Before splitting the case, we moved the arms on the engine stand so that we had three points of support instead of two.
Figure 14

Before splitting the case, we moved the arms on the engine stand so that we had three points of support instead of two. This engine stand is a generic one and thus doesn't support the engine as well as a Porsche factory tool. Make sure that you attach the stand to the half of the engine that has the water pump. This will allow you to easily lift the opposite side off of the engine. Rotate the engine so that the water pump side is facing down. With all of the bolts removed (see the 101Projects.com website for more info), you should be able to start prying the case to split the two halves apart. There are a few spots on the case where it's okay to pry them apart. Only use these areas, as you don't want to scratch the case surfaces. There's no seal or O-ring that goes in there--it's just metal-sealant-metal.

This appears to be where all the damage began.
Figure 15

This appears to be where all the damage began. This bearing (#1) is cooked completely and burned into the crankshaft. This is symptomatic of a drop in oil pressure. The bearing becomes very hot and then basically fuses itself to the shaft. Then the rod seizes and completely breaks. The rod for this cylinder was completely missing. We found it in a half-dozen pieces at the bottom of the engine (more photos on the 101Projects.com website).

With a friend near by, pry up the crankshaft bearing housing, and it should lift off of the engine with the intermediate shaft closely in tow.
Figure 16

With a friend near by, pry up the crankshaft bearing housing, and it should lift off of the engine with the intermediate shaft closely in tow. This is really a two-person job. I would not try to lift this your self, as the angle is all wrong.

Remove the bolts that hold on the oil baffle/separator, and remove the guide for the main chain.
Figure 17

Remove the bolts that hold on the oil baffle/separator, and remove the guide for the main chain. You should then be able simply to pick the intermediate shaft up and off of the crankshaft bearing housing.

Here's one of the pistons with the piston circlip, which is very difficult to install in the engine when it's being rebuilt.
Figure 18

Here's one of the pistons with the piston circlip, which is very difficult to install in the engine when it's being rebuilt. You need a special Porsche tool--and lots of patience. I have heard it's like playing that childhood game, Operation: one mistake and you can easily drop the circlip inside the engine.

This is something you only really see in modern carsâ€
Figure 19

This is something you only really see in modern cars--the bearing housing has a steel insert cast into the aluminum. This type of "insert molding" is presumably for strength around the bearing surfaces. After removing the bolts that hold the assembly together, gently pry it apart.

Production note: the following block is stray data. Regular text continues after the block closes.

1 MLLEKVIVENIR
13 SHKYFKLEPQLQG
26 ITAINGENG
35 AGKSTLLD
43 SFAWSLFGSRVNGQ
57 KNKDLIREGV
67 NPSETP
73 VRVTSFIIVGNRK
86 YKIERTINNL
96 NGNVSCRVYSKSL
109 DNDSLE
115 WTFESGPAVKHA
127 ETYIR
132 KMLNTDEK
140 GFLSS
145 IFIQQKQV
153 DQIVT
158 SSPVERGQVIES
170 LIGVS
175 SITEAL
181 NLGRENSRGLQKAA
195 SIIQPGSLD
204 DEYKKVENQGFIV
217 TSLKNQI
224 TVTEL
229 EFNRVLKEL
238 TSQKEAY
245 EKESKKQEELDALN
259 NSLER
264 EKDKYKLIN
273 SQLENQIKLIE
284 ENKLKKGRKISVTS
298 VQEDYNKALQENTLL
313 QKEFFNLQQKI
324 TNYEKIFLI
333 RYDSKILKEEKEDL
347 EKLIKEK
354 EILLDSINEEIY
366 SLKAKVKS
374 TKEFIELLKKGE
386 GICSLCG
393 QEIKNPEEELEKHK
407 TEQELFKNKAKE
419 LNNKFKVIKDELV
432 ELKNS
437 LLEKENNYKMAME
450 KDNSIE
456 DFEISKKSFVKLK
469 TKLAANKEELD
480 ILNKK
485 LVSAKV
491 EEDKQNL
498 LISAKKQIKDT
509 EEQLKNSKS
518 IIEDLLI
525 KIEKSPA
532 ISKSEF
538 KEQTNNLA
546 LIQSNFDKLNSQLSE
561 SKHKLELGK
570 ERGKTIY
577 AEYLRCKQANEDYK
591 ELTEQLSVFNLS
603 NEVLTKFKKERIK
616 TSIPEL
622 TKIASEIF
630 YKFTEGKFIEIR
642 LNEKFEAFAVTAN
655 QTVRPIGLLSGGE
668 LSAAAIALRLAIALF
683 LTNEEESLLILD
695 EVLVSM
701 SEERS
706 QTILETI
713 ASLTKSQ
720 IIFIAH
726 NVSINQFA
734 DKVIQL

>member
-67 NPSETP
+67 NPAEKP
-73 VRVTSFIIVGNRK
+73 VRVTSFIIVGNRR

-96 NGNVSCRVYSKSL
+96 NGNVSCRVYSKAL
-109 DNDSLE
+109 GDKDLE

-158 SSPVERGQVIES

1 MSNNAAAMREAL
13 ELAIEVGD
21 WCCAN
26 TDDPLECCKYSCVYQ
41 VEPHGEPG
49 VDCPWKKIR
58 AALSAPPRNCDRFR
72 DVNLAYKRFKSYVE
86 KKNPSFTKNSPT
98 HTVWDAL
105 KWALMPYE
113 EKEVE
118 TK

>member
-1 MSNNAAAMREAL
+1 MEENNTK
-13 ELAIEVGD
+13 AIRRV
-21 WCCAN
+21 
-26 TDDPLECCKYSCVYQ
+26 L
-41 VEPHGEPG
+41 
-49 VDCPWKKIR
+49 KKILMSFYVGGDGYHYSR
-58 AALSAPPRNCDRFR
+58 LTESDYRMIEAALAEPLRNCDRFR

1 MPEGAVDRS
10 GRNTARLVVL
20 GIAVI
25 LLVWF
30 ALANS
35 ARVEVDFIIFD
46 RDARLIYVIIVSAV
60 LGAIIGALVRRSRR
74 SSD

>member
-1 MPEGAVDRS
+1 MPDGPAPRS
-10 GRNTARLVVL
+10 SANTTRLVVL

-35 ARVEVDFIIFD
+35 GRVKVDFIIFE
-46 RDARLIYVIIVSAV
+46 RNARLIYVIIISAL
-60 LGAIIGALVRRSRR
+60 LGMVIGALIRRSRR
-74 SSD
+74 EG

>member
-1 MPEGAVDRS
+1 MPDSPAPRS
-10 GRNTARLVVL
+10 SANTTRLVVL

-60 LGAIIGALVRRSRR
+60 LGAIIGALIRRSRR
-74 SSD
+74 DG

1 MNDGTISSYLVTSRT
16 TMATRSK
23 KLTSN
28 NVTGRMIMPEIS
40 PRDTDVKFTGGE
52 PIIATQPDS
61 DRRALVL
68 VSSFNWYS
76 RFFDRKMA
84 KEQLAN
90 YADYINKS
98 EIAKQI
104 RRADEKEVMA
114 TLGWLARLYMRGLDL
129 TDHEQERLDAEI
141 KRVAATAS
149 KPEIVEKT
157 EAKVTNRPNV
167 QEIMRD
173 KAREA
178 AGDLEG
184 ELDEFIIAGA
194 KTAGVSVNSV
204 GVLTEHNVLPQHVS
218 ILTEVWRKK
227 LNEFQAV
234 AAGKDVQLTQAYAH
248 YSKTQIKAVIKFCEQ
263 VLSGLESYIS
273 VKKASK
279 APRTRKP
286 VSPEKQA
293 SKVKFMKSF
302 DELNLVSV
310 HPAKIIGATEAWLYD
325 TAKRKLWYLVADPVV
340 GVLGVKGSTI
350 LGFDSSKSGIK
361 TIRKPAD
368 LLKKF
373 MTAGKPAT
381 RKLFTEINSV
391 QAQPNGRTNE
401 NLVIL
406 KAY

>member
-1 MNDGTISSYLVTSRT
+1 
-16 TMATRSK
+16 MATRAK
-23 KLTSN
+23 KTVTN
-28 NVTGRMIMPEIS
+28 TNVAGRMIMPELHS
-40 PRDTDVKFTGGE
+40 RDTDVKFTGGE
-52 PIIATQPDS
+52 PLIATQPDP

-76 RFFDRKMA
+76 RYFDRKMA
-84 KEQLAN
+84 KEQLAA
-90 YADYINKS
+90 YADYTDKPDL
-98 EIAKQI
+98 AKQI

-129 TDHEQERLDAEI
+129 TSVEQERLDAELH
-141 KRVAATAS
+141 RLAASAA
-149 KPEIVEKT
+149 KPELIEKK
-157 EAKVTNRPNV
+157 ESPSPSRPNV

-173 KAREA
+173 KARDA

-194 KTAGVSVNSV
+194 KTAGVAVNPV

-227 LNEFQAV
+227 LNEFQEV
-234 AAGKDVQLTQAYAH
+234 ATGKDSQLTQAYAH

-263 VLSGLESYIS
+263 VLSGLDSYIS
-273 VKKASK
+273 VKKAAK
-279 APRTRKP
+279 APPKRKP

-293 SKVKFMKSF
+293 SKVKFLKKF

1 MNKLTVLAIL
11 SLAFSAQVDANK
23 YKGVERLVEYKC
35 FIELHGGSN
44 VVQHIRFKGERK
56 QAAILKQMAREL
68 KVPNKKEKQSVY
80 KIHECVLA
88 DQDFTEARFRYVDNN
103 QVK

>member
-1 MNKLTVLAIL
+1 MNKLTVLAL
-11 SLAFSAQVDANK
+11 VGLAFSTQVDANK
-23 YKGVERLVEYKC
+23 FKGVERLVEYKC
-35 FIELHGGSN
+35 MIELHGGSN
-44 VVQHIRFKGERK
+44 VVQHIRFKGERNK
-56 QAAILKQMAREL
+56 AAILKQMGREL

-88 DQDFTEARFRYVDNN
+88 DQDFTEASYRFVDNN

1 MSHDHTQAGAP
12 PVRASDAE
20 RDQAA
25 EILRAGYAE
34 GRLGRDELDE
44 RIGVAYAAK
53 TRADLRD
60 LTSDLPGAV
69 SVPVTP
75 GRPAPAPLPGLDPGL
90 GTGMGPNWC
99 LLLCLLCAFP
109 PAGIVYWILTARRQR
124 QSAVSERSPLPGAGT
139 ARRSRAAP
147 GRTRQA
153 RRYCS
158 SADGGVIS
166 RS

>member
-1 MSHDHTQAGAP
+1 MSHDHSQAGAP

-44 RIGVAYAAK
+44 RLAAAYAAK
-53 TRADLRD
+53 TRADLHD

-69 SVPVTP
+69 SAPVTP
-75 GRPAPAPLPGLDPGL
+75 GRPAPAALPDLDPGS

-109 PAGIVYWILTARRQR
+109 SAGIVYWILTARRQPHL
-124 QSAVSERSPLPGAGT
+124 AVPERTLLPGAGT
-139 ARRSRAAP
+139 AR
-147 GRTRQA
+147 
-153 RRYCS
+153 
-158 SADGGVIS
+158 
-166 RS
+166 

These engines use a cracked-rod design, where the rods are forged and machined, and then broken.
Figure 20

These engines use a cracked-rod design, where the rods are forged and machined, and then broken. Then the bearings are installed, and they are put back together again. This cracked-rod design is cheaper to manufacture, and the rod bolts don't need to have integrated "guide" pins as part of their design (like the rod bolts used on the older air-cooled engines). Unless you use some type of oversized bearing, you cannot rebuild or re-machine these rods.

Here's another shot of that cooked rod bearing.
Figure 21

Here's another shot of that cooked rod bearing. Definitely caused by a lack of oil. Perhaps the previous owner forgot to check their oil level?

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Comments and Suggestions:
Lee Comments: The link you provided below is for the 911 engine 1965 - 1989 not the 996 engine. In my search I found that page.
Thanks for all you do for Porsche owners.
http://101projects.com/911-Rebuild/Bonus_CD-ROM.htm
November 19, 2015
  Followup from the Pelican Staff: I was following the link, figured it may be there. We don't have anything additional then. I would grab a repair manual. It will have the procedure, special tools and torque specs.

Give our parts specialists a call at 1-888-280-7799. - Nick at Pelican Parts
 
Lee Comments: It looks like I’m going to have to rebuild my 996 M96 engine. In the engine section of the Porsche 911 1998 - 2005 Technical article under the link to “Porsche 911 Cerrera engine tear down” the description say there are more than 850 photos documenting the teardown of the 996/Boxster engine piece by piece...
On this page the caption under figure one it was for more details on the teardown with 350 more photos of the disassembly with detail captions go to the 101projects.com website. I can’t find any links other than this one.
November 12, 2015
  Followup from the Pelican Staff: Check this area of the page: http://101projects.com/911-Rebuild/Bonus_CD-ROM.htm - Nick at Pelican Parts  
tommie Comments: locking for main and rod journal dia specs 2001 996 engine?
thanks
September 22, 2014
  Followup from the Pelican Staff: I don't have that info handy. I would grab a repair manual. It will have the procedure, special tools and torque specs.

Give our parts specialists a call at 1-888-280-7799. - Nick at Pelican Parts
 
bruce Comments: I have a 911 996 with 180k. Compressions are a little low but a leak test is showing valves on two cylinders are bad. I will have the heads done. But the question is should I complete work on the cylinders and crank while the engine is out. I am planning on installing a super charger.
August 27, 2014
  Followup from the Pelican Staff: If installing a supercharger, I would rebuild as much as you have budget for. Including the bottom end. - Nick at Pelican Parts  
DDS Comments: Dear Pelicans?thank you for this article!

Could you please share carrera s 997 3.8 engine torque specs or send it to my email



thank you!
October 4, 2013
  Followup from the Pelican Staff: Unfortunately this information is only available from Porsche at the moment in a factory repair manual. - Nick at Pelican Parts